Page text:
Malama Solomon and some members of Hawaii’s Senate Water and Land Committee say the state should sue the U.S. Navy for roughly $100 million because it didn’t clean up all the ordnance that it dropped on the small island of Kahoolawe.
From World War II until 1990, the Navy used the 45 square-mile island off of Maui for target practice, raining down thousands of bombs, grenades, projectiles and other explosives — one of which, a 500-pound bomb, missed Kahoolawe and hit Maui. The military contractor has since cleared close to 30,000 munitions from the uninhabited island, according to a Navy report. But that work ended in 2004 and the island remains hazardous.
At a hearing of the Senate Committee on Water and Land on Tuesday, Solomon, who chairs the committee, criticized the Navy over the dangerous legacy it left on Kahoolawe. “As far as I’m concerned, they’ve broken their trust and we’re going to resolve that” she said.
The senator added that she will meet with the governor, re-discuss the issue with her committee, and then encourage a lawsuit against the U.S. Navy.
Navy spokeswoman Agnes Tauyan said by email that the Navy had spent seven years and $400 million to clear ordnance from more than 26,000 acres, or 85 percent of the island. To do more, would require additional funding.
“At the beginning of the clearance project, the goal was to clear all of the island’s surface and perform additional subsurface clearing for designated areas, but the Navy and state recognized that depended on funding,” the spokeswoman wrote. “No one familiar with Kaho`olawe or the clearance project ever promised or expected to clean up all of the (ordnance).”
Tauyan said that she was not aware of any congressional effort to appropriate more cleanup funds.
Ultimately, it’s up to Gov. Neil Abercrombie to decide whether the state moves forward in court, according to the attorney general’s office. In 2004, that office determined that the state did indeed have a basis for a lawsuit, but former Gov. Linda Lingle chose not to pursue it, according to a representative from the AG’s office who spoke at the hearing.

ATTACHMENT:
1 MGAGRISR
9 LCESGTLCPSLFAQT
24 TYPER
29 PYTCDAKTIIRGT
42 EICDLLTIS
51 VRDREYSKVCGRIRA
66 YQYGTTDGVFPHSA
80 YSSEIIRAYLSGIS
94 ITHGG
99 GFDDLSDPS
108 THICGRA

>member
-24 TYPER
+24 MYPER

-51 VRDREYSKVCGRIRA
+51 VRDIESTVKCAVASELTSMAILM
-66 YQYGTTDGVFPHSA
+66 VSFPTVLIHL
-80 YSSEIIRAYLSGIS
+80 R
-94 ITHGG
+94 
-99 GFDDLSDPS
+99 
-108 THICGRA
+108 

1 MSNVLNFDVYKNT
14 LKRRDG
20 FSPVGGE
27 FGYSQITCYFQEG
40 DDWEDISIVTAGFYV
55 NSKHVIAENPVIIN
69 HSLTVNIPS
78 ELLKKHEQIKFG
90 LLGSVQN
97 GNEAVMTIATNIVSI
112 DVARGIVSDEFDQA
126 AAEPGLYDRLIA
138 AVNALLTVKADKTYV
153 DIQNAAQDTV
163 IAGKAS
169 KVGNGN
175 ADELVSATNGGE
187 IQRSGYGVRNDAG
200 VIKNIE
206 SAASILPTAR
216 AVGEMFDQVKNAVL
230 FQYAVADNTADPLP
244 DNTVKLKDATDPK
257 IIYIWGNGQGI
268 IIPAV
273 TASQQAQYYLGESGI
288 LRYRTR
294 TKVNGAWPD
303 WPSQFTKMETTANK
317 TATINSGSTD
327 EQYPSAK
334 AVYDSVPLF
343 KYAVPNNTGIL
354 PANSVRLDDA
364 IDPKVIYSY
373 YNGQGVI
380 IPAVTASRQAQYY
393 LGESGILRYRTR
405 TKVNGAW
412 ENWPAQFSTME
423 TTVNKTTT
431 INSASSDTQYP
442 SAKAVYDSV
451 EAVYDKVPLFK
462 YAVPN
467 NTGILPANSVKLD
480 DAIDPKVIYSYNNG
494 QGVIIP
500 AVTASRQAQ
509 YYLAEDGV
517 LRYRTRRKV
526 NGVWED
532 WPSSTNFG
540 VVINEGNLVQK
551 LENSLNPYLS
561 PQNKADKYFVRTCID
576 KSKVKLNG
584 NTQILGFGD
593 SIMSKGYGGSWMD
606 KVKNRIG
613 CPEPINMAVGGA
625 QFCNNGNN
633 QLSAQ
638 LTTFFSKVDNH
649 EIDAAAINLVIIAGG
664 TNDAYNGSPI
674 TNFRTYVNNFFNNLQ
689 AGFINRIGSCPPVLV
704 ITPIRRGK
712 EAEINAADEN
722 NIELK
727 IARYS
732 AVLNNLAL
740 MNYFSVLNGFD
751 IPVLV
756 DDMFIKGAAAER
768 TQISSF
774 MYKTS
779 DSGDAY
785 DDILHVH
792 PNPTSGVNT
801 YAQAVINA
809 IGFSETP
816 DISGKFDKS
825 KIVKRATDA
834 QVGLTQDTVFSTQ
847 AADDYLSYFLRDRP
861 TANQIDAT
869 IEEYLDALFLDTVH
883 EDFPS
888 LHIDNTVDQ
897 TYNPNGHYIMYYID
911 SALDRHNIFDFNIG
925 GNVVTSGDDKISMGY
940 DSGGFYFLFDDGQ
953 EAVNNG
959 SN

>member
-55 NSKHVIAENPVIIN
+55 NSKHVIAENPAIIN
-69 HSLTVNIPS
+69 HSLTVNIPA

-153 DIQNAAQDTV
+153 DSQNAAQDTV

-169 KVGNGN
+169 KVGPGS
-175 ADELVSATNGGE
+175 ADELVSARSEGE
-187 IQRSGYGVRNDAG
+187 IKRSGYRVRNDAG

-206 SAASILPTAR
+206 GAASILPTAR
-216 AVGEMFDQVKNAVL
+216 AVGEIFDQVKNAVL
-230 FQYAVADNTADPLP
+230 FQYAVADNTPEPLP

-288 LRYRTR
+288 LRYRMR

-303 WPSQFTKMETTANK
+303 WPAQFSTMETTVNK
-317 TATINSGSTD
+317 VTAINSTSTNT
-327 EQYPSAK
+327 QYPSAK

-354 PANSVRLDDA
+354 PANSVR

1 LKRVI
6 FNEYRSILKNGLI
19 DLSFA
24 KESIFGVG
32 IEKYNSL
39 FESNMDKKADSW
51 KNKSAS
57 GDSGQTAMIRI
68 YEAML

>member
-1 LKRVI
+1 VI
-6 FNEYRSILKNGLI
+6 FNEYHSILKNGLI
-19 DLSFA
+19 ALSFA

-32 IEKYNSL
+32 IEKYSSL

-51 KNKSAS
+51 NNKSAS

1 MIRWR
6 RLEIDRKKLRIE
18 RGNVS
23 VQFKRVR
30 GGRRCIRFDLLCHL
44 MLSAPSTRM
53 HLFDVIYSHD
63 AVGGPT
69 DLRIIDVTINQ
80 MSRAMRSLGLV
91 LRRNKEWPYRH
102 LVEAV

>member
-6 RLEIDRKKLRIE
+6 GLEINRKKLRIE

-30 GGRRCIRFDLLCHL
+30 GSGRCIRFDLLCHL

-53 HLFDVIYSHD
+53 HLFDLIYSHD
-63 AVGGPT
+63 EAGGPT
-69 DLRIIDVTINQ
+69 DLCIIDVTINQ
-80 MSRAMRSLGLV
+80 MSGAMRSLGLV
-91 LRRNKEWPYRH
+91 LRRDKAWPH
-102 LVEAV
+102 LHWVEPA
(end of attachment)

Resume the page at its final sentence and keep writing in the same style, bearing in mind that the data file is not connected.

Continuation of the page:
Louise Kim McCoy, a spokeswoman for the governor, said it would be premature to comment on Abercrombie’s position at this time and that the attorney general’s office would have to conduct a new review to determine whether there is a plausible claim.
In 1953, President Dwight Eisenhower transferred the title for Kahoolawe to the U.S. Navy with a stipulation that it be returned to Hawaii in a condition for “suitable habitation.”
The Navy’s occupation of the island was controversial, sparking decades-long protests by Native Hawaiians. Well-known activist George Helm and his cousin Kimo Mitchell disappeared in rough seas during a trip to rescue other bombing protesters who were hiding on the island.
The U.S. government finally agreed to pull the troops out in 1990.
Under a deal brokered by Sen. Daniel Inouye in 1994, the federal government set aside $400 million for cleanup efforts. Out of that, $44 million was appropriated to the Kahoolawe Island Reserve Commission, a state agency created to restore the island.
By 2004, the Navy had used up all the funding that it had received, but it only cleared all ordnance from 75 percent of the land’s surface; not the 100 percent agreed upon, according to Michael Nahoopii, executive director of the Kahoolawe Island Reserve Commission. The Navy was also supposed to clear ordnance from 25 percent of the ground’s subsurface, to a depth of four feet, but only cleared 9 percent, he said.
Solomon chastised the federal government for leaving the rest of the cleanup to the state. “This was a deal made with the federal government. All the Hawaiians signed on,” she said angrily. “Let’s get real about it. George Helm dies. People gave their lives. … Now, they just walk from the table?”
That, she argues, is why Hawaii should sue the Navy.
Nahoopii estimates that it would cost roughly $100 million to complete the cleanup.
Meanwhile, as state senators contemplate a lawsuit against the military, the state’s portion of the federal funds to restore Kahoolawe is also running out. Only $6.5 million remained in the trust fund as of July 2012, according to a state auditor’s report released last month. The fund is expected to be used up before the end of 2016. After 18 years, just 13 percent of the area in the state’s own rehabilitation area has been fully restored.
The auditor’s report blamed slow progress there on the failure of the Kahoolawe Island Reserve Commission to come up with a comprehensive restoration plan with an outline of costs and a time frame for completion.
Nahoopii, who is seeking $3 million from the legislature, said that he was actively working on a 12-year strategic plan to restore the island.
One day, state law says, Kahoolawe is to be returned to a sovereign Hawaiian entity that is formally recognized by the federal and state governments.